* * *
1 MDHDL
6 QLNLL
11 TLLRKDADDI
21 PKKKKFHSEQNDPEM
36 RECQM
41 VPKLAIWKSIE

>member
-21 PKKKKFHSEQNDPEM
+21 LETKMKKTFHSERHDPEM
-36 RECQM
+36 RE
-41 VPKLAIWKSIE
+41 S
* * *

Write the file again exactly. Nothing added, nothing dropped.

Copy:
1 MDHDL
6 QLNLL
11 TLLRKDADDI
21 PKKKKFHSEQNDPEM
36 RECQM
41 VPKLAIWKSIE

>member
-21 PKKKKFHSEQNDPEM
+21 LETKMKKTFHSERHDPEM
-36 RECQM
+36 RE
-41 VPKLAIWKSIE
+41 S